Today, we are confronting a growing concern and restlessness amongst our Ummah (community) as they see the rising tide of Islamophobia and attacks, through ridicule and mockery on our beloved Prophet PBUH in the Western world, especially Europe.
Meanwhile, the security situation in Pakistan deteriorated in 2020, as compared to 2019. The country accounted for 506 fatalities (169 civilians, 178 Security Force, SF, personnel, 159 terrorists) in 2020, as against 365 fatalities (142 civilians, 137 SF personnel, 86 terrorists) in 2019, an increase of 38.63 per cent in overall fatalities. The county has already recorded 114 fatalities (39 civilians, 38 SF personnel, 37 terrorists), in the current year, so far (data till February 27).
The SF: terrorist kill ratio continued to favor the terrorists in 2020 as in 2019. The ratio worked out at 1:1.11 in 2020 and 1:1.59 in 2019, demonstrating the stronger position of the terrorists on the ground. Not surprisingly, the impact on civilian security has been palpable, with fatalities in this category increasing by 19.01 per cent. Ahamadiyas and tribal elders faced increased violence.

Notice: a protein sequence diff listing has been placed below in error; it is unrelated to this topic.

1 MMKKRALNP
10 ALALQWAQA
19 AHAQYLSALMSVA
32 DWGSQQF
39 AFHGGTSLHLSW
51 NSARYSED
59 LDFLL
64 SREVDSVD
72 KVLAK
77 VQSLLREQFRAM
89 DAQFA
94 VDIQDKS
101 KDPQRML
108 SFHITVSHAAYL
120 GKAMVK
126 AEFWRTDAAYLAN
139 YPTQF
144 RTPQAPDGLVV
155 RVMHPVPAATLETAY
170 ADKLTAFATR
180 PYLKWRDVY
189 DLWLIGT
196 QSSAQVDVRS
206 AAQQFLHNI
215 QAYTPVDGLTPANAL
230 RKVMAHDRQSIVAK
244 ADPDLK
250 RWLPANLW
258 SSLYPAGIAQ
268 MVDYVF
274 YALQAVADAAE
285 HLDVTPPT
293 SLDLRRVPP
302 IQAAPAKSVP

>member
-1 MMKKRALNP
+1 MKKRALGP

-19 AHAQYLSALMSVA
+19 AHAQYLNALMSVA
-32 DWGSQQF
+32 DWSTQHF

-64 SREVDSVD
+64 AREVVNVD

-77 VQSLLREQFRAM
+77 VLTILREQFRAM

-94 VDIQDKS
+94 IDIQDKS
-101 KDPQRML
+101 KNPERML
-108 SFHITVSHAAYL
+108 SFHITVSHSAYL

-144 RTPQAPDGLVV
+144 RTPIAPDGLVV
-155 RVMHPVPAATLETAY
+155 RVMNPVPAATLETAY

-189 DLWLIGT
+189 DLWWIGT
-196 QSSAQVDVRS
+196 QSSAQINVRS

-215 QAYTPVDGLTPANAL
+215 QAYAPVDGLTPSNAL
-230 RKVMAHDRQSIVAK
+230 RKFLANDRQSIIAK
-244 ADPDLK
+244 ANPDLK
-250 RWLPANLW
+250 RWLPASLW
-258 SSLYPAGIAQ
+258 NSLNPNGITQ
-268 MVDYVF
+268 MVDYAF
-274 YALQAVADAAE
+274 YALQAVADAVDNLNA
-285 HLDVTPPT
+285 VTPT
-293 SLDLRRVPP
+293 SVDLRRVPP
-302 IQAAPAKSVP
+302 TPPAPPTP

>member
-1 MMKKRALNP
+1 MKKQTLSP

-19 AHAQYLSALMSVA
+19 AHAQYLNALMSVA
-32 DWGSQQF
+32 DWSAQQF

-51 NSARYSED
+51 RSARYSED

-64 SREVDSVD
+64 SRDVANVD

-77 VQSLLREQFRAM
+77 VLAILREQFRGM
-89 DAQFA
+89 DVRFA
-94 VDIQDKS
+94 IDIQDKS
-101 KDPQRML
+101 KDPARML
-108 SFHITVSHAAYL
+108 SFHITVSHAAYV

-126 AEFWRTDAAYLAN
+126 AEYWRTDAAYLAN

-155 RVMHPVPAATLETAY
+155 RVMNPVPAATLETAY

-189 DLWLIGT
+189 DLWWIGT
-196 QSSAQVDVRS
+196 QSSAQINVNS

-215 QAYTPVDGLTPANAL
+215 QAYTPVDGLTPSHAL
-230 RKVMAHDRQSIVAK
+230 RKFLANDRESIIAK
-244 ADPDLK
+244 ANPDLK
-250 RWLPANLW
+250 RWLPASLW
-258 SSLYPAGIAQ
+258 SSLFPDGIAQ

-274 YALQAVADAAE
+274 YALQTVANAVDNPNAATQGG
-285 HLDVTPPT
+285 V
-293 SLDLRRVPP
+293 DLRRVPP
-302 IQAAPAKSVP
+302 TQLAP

Other parameters of violence also indicated a deterioration in the security situation. Overall-terrorism linked incidents increased from 284 in 2019 to 319 in 2020. Killing incidents in particular increased from 136 to 193. Though the number of major incidents (each involving three or more fatalities) increased by one, from 52 to 53, the resultant fatalities in such incidents increased from 254 to 317.
Though Balochistan remained the epicenter of violence, there were ample signs of a resurgence of violence, after a relative peace, in Khyber Pakhtunkhwa. Minorities continued to bear the brunt of terrorism in Punjab, while separatism was on the rise in Sindh.